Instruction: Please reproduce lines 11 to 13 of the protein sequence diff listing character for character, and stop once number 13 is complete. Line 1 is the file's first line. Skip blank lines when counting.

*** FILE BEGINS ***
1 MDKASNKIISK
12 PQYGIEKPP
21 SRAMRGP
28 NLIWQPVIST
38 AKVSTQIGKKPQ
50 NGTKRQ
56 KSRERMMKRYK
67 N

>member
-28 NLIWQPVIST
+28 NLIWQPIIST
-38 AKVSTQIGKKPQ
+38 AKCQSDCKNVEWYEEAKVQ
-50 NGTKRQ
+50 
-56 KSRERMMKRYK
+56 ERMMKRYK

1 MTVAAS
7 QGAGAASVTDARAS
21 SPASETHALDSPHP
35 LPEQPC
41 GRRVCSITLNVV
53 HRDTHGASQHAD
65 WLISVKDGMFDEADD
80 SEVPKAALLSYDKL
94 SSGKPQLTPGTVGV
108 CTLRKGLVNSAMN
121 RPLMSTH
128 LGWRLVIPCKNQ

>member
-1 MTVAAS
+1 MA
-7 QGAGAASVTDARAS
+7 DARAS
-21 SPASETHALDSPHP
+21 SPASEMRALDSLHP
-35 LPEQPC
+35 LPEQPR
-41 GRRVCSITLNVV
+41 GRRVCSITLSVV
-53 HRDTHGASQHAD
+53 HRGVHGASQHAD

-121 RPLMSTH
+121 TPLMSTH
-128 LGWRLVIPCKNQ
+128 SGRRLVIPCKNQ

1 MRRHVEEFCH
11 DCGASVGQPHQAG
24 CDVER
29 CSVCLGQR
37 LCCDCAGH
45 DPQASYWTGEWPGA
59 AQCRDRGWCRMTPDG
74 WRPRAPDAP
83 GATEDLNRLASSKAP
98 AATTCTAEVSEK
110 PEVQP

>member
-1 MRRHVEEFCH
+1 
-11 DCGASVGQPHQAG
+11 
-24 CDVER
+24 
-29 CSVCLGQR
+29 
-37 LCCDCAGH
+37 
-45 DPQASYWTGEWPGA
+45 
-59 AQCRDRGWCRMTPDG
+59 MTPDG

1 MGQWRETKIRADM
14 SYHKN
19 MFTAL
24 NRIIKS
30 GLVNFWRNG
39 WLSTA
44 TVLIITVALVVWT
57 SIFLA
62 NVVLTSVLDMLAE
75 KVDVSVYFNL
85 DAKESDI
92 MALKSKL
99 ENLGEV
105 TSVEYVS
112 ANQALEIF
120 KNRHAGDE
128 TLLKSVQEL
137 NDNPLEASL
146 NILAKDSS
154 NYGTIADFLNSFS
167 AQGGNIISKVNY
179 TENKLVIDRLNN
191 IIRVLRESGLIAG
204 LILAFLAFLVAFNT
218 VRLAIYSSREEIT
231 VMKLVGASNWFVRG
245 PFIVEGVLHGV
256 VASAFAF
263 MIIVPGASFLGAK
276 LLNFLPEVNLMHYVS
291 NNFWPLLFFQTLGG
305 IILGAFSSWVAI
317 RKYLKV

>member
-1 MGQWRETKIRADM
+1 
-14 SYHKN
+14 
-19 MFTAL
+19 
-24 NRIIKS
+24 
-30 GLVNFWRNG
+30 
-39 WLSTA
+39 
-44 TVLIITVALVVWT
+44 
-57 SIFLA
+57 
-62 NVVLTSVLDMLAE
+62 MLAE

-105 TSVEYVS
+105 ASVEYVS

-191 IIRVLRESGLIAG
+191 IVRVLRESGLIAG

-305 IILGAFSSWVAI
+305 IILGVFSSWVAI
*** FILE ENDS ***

+28 NLIWQPIIST
-38 AKVSTQIGKKPQ
+38 AKCQSDCKNVEWYEEAKVQ